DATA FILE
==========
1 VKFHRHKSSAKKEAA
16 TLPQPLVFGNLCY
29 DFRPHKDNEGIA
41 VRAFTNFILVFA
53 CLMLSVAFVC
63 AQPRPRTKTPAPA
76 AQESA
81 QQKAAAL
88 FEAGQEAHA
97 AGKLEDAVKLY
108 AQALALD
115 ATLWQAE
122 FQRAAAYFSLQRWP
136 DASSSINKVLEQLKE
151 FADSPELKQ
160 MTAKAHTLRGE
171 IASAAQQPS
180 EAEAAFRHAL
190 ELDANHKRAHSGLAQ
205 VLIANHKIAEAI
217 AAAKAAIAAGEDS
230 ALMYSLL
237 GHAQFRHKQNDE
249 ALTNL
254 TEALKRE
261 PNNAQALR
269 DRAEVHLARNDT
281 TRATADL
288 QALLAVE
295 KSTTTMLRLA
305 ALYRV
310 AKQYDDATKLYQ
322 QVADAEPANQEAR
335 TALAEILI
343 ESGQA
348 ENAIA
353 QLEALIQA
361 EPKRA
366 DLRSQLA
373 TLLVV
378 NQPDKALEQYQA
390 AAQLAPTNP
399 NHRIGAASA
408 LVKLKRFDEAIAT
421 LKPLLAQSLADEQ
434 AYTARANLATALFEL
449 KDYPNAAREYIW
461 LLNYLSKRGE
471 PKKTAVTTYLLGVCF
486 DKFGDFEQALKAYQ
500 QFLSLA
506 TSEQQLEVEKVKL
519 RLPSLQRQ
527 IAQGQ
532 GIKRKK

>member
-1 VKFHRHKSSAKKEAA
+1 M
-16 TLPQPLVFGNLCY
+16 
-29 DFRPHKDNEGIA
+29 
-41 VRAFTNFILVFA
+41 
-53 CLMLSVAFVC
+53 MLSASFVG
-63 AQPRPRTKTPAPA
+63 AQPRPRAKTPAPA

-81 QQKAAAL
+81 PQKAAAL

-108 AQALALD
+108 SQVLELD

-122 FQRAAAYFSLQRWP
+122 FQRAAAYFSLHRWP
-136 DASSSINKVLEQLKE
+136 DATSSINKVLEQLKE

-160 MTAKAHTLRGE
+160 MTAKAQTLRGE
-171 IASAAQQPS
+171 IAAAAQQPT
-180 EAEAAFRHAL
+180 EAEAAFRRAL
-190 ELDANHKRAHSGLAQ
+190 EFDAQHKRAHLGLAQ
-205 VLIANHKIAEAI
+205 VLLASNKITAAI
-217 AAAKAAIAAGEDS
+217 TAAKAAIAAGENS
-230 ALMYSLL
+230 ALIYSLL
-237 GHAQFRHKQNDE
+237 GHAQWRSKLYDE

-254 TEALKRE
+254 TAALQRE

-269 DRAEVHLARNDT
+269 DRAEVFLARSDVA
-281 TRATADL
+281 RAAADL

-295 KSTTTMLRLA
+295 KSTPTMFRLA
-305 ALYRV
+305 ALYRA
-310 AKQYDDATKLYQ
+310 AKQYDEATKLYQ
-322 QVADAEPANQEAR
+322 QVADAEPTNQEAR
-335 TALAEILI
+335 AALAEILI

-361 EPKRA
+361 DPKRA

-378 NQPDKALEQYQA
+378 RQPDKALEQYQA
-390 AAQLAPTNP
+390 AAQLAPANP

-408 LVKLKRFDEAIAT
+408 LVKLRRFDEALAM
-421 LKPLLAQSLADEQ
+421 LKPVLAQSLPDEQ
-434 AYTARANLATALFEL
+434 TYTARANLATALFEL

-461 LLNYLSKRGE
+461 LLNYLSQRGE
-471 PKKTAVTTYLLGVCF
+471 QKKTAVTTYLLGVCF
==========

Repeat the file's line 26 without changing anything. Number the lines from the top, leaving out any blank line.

261 PNNAQALR